Top brass plan incentives to fix fighter pilot shortage


In light of a major shortage of fighter pilots, the top brass of the Air Force are laying out their plans to solve the issue.

Secretary of the Air Force Deborah Lee James and Chief of Staff General David Goldfein say the shortage of fighter pilots is expected to jump from 500 to 700 by the end of FY2016, meaning there will be a “21 percent gap” between what the USAF will have and what will be needed to meet the requirements of commanders around the globe, according to the Air Force Times.

As the US continues to ramp up responsibilities in Europe, Asia and the Middle East, the Air Force is currently trying to manage the juggling act of balancing low personnel with high demand.

“Make no mistake, this is a quiet crisis that will almost certainly get worse before it gets better,” James and Goldfein said. “We have less margin for error when it comes to filling our cockpits and addressing personnel shortages.”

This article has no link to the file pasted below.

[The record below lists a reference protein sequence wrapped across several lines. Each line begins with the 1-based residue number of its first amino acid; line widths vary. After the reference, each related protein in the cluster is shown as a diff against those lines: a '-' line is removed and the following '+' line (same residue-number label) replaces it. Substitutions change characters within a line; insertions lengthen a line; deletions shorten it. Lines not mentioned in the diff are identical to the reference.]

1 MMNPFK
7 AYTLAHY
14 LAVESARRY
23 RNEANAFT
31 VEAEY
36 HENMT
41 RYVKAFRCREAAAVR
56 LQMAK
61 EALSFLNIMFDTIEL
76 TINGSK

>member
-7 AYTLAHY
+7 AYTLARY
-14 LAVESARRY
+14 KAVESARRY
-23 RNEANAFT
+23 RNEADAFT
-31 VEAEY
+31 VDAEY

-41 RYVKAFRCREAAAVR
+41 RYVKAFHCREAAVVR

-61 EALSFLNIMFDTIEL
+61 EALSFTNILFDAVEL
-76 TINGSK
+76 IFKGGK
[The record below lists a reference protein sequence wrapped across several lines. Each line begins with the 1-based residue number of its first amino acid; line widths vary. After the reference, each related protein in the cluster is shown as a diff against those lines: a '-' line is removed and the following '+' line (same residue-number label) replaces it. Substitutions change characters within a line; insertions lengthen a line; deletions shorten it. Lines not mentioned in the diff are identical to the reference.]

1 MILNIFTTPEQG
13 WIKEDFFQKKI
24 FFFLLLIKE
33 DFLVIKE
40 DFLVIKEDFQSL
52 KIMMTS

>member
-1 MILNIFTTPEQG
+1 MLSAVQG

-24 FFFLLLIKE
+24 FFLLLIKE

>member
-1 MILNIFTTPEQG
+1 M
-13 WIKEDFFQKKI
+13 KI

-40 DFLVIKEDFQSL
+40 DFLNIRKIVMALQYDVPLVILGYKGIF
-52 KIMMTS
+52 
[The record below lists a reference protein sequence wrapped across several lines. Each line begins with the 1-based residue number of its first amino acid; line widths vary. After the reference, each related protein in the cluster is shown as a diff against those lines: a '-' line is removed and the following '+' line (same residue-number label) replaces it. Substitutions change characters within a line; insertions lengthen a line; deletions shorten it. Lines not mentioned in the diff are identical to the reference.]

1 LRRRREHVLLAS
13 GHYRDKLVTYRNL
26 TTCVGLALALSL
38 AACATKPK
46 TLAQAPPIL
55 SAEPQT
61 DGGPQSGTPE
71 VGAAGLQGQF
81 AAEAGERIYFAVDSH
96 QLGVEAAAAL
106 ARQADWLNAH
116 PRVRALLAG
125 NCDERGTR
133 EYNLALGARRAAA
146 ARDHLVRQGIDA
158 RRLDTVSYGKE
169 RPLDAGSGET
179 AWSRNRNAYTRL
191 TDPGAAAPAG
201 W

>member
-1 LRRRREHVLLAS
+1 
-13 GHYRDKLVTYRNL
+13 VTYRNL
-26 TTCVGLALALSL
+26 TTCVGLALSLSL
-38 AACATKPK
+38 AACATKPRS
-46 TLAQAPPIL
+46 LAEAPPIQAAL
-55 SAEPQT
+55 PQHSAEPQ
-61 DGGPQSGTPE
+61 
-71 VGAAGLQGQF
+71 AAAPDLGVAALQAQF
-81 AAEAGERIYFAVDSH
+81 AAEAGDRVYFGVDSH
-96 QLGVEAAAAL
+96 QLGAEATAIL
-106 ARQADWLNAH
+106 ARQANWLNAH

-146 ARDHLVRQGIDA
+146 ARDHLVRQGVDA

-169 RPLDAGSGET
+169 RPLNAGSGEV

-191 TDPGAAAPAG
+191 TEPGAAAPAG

The Air Force says the annual $25,000 bonus has been unchanged since 1999 and that inflation has decreased the actual value. By hiking the retention bonus, the Air Force may be able to retain pilots currently tempted to leave for the commercial airline industry.

“We know from past experience that money isn’t everything, but in those military career fields lured by private sector offers, targeted bonuses can make the difference between staying and going,” they wrote. “Right now, too few of our pilots are taking the bonus money and the ‘take rate’ is especially low for those men and women who fly fighter aircraft. We’d like the authority to raise the current bonus where it makes sense.”

In addition to retaining pilots, the USAF is also increasing production of new pilots, hoping to close the shortage of qualified fighter crews.

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